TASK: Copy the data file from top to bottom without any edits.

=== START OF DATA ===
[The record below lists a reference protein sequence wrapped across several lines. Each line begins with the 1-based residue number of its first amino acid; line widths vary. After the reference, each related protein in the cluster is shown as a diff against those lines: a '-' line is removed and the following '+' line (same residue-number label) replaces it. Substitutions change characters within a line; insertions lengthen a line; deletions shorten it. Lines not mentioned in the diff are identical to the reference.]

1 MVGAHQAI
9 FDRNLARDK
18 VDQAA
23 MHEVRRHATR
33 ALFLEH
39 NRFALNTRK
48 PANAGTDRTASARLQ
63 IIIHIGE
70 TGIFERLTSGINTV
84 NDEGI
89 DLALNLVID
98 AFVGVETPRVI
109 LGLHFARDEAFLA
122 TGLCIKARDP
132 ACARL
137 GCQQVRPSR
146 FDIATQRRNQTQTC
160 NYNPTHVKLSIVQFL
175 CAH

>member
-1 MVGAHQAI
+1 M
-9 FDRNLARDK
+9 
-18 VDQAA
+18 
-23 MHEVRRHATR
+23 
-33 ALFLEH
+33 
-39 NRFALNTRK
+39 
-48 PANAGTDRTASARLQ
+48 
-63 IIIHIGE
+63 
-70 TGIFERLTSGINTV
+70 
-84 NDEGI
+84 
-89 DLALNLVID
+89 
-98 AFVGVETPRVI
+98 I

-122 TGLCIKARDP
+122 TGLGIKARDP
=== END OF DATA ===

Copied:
[The record below lists a reference protein sequence wrapped across several lines. Each line begins with the 1-based residue number of its first amino acid; line widths vary. After the reference, each related protein in the cluster is shown as a diff against those lines: a '-' line is removed and the following '+' line (same residue-number label) replaces it. Substitutions change characters within a line; insertions lengthen a line; deletions shorten it. Lines not mentioned in the diff are identical to the reference.]

1 MVGAHQAI
9 FDRNLARDK
18 VDQAA
23 MHEVRRHATR
33 ALFLEH
39 NRFALNTRK
48 PANAGTDRTASARLQ
63 IIIHIGE
70 TGIFERLTSGINTV
84 NDEGI
89 DLALNLVID
98 AFVGVETPRVI
109 LGLHFARDEAFLA
122 TGLCIKARDP
132 ACARL
137 GCQQVRPSR
146 FDIATQRRNQTQTC
160 NYNPTHVKLSIVQFL
175 CAH

>member
-1 MVGAHQAI
+1 M
-9 FDRNLARDK
+9 
-18 VDQAA
+18 
-23 MHEVRRHATR
+23 
-33 ALFLEH
+33 
-39 NRFALNTRK
+39 
-48 PANAGTDRTASARLQ
+48 
-63 IIIHIGE
+63 
-70 TGIFERLTSGINTV
+70 
-84 NDEGI
+84 
-89 DLALNLVID
+89 
-98 AFVGVETPRVI
+98 I

-122 TGLCIKARDP
+122 TGLGIKARDP